Australia Japan Business Co-operation Committee | The 55th annual Joint Business Conference moves to Japan
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The 55th annual Joint Business Conference moves to Japan

SUN 8 OCT - TUE 10 OCT, 2017: TOKYO


AJBCC CONFERENCE 8-10 October 2017, Tokyo

The AJBCC’s 55th annual conference is a forum for discussion amongst senior Australian and Japanese executives.

The forthcoming Joint Business Conference explores key issues relevant to companies currently in the Australia-Japan business space, as well as those wishing to expand their business into this segment. This Joint Business Conference, with our counterpart organisation in Japan, the JABCC, the attracts high level representation from key players in Australia-Japan business. Japanese companies who attended the last conference are available here.

Annual membership of the AJBCC includes complimentary attendance for one nominated representative at the conference. Reduced rates apply for Additional Representatives.

Tokyo Station: “Gateway to the capital”

In 2014, Tokyo Station “gateway to the capital” celebrated its 100th anniversary a little while after the completion of its restoration. The photo, courtesy of Japan National Tourist Organisation, shows the old and the new – a skyline of tall buildings. According to the Japan Times: “For decades, opinion was divided over the “temporary” state of Tokyo Station between those who wanted to build a brand new skyscraper over the terminal and those who wanted to return the historic landmark to its original structure. Ultimately, the voices of those who wanted to protect the original building prevailed and Tokyo Station was designated as an Important Cultural Asset in 2003.”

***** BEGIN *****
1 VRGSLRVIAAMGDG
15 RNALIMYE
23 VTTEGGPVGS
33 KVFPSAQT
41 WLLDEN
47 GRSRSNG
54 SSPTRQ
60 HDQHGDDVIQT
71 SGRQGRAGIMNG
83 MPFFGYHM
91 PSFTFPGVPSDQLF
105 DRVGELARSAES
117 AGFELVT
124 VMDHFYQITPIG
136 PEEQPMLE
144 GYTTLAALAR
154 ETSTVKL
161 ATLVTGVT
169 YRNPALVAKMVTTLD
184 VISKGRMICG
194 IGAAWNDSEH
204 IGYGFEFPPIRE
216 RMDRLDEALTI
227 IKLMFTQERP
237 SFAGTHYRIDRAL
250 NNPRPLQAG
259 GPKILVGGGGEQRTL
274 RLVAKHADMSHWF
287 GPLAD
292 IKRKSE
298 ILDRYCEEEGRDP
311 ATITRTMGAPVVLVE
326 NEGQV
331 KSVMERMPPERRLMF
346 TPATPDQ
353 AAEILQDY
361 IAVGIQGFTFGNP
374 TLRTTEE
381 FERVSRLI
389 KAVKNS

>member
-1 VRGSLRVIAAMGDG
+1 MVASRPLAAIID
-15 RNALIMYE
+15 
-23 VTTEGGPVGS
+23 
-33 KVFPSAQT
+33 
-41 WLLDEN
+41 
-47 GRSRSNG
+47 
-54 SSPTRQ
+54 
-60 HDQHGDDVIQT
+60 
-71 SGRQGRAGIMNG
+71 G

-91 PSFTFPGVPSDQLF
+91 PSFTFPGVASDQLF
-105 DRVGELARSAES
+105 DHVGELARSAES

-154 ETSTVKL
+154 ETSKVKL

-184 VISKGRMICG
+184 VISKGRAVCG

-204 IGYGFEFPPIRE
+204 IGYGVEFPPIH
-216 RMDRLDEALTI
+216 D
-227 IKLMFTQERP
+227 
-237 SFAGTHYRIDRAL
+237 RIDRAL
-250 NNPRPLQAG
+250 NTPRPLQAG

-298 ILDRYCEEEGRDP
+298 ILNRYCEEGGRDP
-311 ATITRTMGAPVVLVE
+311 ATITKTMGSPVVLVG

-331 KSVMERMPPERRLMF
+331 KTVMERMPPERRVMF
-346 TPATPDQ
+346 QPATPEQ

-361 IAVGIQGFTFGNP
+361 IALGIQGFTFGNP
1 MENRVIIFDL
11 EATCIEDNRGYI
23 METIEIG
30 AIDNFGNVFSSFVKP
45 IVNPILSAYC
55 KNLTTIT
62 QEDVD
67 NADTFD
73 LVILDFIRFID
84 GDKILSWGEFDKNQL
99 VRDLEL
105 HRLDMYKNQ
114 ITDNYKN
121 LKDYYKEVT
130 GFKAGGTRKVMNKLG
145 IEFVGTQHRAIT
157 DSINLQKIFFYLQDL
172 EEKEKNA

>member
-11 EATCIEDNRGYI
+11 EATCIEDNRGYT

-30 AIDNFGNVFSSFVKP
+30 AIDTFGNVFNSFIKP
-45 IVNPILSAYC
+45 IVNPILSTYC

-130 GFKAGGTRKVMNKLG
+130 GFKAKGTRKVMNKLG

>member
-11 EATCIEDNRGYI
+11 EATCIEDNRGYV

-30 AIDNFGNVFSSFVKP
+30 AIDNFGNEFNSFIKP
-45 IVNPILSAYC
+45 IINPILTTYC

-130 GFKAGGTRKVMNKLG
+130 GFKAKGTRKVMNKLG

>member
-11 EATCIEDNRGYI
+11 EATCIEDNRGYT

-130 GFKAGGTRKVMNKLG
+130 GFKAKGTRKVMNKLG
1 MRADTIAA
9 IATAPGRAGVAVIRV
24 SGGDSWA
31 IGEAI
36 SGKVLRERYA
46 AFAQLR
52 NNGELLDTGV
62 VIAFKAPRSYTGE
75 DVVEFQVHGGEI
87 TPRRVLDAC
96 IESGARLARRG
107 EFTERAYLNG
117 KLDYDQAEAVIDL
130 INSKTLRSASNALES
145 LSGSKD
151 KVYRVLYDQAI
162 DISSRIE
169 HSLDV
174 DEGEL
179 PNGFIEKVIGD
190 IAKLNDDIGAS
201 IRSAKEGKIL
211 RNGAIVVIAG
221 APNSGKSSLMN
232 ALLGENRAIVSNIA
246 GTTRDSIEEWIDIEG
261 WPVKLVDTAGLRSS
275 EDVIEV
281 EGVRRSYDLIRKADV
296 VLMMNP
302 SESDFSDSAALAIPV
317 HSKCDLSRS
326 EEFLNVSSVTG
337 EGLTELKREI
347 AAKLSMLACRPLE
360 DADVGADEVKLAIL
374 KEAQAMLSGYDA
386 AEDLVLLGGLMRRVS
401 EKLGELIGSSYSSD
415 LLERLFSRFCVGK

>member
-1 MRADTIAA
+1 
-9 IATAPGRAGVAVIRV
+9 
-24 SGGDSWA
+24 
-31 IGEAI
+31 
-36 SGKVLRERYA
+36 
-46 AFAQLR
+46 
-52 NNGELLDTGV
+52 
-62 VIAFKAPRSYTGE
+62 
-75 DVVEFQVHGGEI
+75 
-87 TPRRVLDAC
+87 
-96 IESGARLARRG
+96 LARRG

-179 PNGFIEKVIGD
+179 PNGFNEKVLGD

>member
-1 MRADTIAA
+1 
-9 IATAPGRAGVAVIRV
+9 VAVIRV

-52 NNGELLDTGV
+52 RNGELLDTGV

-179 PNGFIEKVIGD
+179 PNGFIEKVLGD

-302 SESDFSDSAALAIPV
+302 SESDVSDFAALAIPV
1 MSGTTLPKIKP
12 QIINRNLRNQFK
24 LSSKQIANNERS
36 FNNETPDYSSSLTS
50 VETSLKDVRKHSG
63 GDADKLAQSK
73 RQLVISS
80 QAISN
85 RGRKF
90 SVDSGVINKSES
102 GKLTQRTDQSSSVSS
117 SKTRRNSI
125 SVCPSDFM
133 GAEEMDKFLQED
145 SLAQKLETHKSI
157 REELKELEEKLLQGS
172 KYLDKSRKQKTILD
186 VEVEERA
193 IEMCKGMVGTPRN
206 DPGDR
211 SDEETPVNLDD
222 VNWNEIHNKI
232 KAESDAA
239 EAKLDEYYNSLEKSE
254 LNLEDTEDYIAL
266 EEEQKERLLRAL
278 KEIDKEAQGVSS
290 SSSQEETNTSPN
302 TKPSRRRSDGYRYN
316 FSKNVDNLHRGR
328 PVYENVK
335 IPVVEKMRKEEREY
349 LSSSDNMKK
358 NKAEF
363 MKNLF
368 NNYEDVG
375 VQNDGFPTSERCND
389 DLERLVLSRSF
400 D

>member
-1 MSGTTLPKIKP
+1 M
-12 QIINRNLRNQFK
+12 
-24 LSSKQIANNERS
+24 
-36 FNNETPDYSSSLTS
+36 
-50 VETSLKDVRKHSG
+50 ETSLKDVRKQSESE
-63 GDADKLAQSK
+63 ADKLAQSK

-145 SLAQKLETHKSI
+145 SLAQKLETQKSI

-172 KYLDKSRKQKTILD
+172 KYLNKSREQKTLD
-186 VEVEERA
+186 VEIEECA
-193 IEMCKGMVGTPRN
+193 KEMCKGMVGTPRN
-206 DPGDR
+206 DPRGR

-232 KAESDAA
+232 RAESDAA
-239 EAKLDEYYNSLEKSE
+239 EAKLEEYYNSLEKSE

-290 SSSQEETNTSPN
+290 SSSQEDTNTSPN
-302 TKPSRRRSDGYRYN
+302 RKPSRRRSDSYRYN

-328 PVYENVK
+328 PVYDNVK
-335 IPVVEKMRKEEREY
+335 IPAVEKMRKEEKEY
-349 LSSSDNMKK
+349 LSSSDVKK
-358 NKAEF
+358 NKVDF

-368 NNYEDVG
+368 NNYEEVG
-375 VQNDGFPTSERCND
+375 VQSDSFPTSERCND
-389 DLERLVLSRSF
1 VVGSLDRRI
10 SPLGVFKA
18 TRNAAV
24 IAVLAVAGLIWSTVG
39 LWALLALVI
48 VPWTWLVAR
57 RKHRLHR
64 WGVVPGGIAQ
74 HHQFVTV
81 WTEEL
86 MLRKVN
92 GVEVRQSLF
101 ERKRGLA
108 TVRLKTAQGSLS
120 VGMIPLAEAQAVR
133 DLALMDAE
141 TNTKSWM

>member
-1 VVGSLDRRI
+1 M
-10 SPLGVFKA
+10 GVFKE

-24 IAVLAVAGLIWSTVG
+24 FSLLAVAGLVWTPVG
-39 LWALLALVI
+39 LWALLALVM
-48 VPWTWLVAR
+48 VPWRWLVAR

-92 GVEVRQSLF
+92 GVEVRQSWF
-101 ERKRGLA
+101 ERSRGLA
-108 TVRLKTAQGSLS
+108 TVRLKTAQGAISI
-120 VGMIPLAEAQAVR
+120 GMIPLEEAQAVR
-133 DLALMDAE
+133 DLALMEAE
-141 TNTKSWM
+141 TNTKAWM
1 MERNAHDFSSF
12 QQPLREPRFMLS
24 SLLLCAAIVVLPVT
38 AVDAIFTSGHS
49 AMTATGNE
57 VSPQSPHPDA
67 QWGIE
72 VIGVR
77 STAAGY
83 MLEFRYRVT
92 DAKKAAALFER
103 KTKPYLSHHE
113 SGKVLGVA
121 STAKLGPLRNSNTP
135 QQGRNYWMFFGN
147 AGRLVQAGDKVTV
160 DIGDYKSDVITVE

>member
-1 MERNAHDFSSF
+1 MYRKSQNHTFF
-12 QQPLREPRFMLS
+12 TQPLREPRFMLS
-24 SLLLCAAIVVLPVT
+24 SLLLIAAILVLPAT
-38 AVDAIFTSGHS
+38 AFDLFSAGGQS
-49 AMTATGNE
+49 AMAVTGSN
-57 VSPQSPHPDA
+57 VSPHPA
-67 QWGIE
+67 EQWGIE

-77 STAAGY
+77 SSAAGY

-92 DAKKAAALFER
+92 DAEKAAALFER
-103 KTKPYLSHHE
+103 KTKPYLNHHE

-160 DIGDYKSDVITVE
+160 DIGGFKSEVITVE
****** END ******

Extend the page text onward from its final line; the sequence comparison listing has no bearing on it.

The history: “Franz Baltzer, a German engineer who was invited to oversee development plans for the new line between Shinbashi and Ueno, drafted the initial design of Tokyo Station. However, his design was rejected for being “too Japanese,” as the country was in the middle of a period of Westernization following the Meiji Restoration. Instead, the job went to Kingo Tatsuno, an architect who designed the nearby Bank of Japan building and who later became known as the “father of modern Japanese architecture.” – Japan Times 2014